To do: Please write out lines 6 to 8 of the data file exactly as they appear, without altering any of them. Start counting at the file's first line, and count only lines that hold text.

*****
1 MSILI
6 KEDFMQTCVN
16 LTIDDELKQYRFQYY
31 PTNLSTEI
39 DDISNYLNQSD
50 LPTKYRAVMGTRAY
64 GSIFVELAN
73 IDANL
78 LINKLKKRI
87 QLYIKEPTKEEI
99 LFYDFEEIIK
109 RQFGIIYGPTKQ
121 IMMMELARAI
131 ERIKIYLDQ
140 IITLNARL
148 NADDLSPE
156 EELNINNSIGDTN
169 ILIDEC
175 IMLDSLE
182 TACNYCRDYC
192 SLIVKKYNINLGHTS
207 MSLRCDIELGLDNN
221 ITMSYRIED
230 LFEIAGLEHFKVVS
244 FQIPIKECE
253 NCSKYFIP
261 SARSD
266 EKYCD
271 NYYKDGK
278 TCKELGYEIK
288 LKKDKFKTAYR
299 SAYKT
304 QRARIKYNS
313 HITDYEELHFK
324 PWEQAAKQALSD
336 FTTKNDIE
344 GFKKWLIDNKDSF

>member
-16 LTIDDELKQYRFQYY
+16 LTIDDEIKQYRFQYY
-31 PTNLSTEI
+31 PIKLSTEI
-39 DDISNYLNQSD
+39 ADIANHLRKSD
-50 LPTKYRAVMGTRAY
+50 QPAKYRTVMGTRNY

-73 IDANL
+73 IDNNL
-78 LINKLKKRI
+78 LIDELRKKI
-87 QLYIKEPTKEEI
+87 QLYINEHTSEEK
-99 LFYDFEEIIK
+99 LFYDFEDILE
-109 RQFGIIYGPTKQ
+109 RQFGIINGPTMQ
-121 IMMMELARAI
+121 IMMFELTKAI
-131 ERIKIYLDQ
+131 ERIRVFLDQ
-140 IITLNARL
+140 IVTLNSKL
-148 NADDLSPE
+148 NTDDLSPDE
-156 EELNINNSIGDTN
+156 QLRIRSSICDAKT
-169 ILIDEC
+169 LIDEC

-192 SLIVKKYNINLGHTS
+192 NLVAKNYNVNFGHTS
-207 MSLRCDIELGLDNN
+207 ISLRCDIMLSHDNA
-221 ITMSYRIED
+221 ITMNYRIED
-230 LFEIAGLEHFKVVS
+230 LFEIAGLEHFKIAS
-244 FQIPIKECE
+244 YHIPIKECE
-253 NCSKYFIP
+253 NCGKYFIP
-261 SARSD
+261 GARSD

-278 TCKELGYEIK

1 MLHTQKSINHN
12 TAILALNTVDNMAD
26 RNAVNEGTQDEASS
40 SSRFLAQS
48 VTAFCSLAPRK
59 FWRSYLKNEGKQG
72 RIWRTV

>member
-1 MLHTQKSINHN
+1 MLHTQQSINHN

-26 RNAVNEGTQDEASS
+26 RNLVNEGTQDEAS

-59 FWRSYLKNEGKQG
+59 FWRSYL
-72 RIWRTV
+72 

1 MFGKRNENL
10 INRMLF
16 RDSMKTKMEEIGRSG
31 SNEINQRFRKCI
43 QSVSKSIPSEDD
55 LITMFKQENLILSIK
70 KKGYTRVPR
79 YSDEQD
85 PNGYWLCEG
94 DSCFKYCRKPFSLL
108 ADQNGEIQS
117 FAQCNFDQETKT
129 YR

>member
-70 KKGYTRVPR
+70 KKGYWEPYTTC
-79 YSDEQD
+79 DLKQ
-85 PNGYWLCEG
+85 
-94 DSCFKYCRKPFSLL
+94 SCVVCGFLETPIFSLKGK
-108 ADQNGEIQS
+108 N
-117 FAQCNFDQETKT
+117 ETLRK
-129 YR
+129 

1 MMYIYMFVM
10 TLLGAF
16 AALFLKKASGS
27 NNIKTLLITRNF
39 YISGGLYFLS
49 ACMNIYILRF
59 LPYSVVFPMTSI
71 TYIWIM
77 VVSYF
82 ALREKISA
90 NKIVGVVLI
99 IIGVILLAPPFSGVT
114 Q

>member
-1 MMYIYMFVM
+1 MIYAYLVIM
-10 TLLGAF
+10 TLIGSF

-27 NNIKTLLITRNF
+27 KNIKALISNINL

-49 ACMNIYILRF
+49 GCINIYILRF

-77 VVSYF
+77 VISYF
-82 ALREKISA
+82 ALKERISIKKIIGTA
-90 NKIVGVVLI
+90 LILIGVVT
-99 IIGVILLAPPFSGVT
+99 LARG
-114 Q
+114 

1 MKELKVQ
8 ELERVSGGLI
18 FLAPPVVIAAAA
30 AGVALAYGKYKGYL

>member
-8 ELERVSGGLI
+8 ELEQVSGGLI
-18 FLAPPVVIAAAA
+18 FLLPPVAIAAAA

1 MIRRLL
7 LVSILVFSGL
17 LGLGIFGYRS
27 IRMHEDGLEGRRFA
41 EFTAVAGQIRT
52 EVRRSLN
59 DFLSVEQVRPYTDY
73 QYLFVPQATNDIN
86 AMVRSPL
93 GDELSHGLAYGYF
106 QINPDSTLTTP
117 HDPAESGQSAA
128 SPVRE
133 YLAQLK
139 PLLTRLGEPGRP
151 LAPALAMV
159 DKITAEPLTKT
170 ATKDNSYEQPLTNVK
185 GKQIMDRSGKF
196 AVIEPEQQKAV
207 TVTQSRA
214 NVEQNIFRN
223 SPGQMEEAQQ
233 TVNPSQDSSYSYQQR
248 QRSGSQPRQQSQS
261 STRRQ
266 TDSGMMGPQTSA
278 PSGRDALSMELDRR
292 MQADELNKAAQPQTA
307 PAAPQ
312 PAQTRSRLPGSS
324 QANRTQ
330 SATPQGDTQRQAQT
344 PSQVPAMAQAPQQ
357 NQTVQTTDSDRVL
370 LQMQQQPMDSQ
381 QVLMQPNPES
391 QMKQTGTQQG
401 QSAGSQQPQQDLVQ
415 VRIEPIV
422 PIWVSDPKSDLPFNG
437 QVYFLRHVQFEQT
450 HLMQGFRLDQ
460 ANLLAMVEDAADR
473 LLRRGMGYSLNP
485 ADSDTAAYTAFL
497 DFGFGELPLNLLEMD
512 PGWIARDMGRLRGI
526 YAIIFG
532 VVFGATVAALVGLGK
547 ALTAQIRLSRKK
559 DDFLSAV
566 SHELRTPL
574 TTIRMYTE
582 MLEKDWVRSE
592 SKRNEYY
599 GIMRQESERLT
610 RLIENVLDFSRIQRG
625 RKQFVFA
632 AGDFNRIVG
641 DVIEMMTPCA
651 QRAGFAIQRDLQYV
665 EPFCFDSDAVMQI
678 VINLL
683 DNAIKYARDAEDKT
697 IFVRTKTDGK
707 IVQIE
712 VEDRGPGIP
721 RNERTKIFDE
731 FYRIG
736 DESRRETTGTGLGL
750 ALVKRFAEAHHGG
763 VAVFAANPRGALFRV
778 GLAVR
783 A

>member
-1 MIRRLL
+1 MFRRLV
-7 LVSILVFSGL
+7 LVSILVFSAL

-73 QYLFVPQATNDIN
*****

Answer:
50 LPTKYRAVMGTRAY
64 GSIFVELAN
73 IDANL